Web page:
It's been a while since I've done an LMDE install; however, as I recall the installer is derived from the Debian installer, which has only recently begun to officially support EFI. In pre-EFI versions for at least the last year or two, though, it's been possible to boot and run the Debian installer in EFI mode by setting up an EFI-mode boot loader yourself. The problem is that the resulting install is likely to be buggy; for instance, it wiped the EFI System Partition (ESP) clean, even if it already held another boot loader (such as a Windows boot loader), thus rendering any other OS you might have had installed unbootable. That's very rude. Ubuntu (and presumably non-LMDE versions of Mint) had the same bug until Ubuntu 12.04, when it was finally fixed.
If you've run an installer on an EFI-based machine and it's insisted on creating an MBR partition table, my suspicion is that it was actually running in BIOS mode. That's one of the bugaboos of installing Linux on EFI-based computers -- just because a computer supports EFI doesn't mean it will necessarily boot in EFI mode. Most EFI-based computers also support BIOS-mode (aka CSM or legacy) boots, and if a computer boots in BIOS mode, the installer will probably try to do a BIOS-mode installation, even if that's inappropriate (say, because Windows is already installed in EFI mode).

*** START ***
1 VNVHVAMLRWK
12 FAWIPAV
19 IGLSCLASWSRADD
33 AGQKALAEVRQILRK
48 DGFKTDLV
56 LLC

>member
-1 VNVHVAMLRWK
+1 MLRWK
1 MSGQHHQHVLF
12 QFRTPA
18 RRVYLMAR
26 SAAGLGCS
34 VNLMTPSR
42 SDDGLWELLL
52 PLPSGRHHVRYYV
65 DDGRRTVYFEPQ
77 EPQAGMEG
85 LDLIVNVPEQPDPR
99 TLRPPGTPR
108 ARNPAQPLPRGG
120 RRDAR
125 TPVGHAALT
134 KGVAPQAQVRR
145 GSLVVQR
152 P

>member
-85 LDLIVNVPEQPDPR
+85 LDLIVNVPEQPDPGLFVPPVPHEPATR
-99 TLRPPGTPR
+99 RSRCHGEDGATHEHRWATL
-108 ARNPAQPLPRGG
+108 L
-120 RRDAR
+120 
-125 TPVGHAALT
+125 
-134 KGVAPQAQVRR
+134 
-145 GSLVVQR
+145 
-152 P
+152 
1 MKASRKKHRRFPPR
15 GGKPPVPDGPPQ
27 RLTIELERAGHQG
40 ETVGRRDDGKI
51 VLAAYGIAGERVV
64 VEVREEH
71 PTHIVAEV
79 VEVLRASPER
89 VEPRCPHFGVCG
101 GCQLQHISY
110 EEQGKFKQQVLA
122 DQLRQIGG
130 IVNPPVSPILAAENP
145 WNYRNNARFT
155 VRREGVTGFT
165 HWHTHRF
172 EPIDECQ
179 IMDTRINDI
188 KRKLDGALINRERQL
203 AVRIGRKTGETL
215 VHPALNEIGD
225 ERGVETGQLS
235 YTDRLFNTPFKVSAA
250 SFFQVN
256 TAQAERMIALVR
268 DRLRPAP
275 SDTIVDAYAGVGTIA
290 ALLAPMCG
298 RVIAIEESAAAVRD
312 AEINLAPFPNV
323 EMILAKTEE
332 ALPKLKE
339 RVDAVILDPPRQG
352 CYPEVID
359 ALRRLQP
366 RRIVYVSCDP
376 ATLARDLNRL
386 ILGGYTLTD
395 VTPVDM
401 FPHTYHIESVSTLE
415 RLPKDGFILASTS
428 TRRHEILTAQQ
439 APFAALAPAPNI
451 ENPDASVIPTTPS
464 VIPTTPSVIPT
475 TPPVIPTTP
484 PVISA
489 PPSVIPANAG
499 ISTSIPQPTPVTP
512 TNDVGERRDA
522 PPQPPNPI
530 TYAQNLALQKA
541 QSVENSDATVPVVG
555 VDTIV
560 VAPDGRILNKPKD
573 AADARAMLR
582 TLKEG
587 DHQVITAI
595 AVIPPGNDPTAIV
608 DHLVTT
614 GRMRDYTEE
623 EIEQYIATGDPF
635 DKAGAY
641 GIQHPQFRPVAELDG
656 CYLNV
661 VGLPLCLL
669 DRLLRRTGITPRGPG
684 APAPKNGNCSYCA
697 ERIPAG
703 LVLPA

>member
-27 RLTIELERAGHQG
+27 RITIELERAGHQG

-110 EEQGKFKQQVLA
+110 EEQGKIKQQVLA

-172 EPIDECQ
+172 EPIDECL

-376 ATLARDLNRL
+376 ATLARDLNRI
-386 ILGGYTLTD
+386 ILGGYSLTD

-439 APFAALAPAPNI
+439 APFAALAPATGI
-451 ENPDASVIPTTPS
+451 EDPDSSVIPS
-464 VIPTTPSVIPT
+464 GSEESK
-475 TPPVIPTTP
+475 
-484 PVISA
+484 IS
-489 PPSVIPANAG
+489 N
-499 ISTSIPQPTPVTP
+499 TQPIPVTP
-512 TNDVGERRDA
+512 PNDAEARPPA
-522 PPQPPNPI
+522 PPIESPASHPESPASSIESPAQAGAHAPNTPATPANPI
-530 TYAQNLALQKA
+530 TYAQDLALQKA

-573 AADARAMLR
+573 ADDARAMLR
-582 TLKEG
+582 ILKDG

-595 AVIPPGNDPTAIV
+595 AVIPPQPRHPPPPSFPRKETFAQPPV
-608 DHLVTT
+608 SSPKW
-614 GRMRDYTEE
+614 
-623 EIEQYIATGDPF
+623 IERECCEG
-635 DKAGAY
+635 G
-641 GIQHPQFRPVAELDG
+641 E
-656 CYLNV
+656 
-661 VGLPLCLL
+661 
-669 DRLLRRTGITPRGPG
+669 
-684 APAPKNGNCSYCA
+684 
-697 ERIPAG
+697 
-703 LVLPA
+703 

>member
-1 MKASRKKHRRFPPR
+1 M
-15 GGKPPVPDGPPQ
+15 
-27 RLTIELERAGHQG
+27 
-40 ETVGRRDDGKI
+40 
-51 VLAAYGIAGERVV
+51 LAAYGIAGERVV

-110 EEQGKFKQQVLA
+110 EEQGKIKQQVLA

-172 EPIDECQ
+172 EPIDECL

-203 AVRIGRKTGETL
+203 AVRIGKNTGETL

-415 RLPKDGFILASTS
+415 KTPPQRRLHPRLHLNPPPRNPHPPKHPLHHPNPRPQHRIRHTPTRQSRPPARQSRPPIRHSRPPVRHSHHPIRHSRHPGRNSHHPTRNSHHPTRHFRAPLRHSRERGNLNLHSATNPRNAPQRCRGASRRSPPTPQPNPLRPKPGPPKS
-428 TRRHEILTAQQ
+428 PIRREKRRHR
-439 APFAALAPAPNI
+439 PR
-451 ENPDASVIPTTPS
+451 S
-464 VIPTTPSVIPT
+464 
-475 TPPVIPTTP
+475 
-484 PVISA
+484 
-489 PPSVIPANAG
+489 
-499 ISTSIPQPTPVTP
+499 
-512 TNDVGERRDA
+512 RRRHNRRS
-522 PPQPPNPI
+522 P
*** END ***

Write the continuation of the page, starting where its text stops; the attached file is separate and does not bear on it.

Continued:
Linux installers need to get much smarter about these issues, and that is happening -- slowly. In the meantime, the only way for users to cope is to educate themselves. Unfortunately, that's not easy; documentation is scarce and scattered about. My own Managing EFI Boot Loaders for Linux
page is one accessible source of information, but it's more of a technical manual than a how-to guide. Matthew Garrett's blog
is another valuable resource, but as a blog, it's a collection of short essays on random topics, so you'll need to skim the contents and read several entries to begin to learn anything.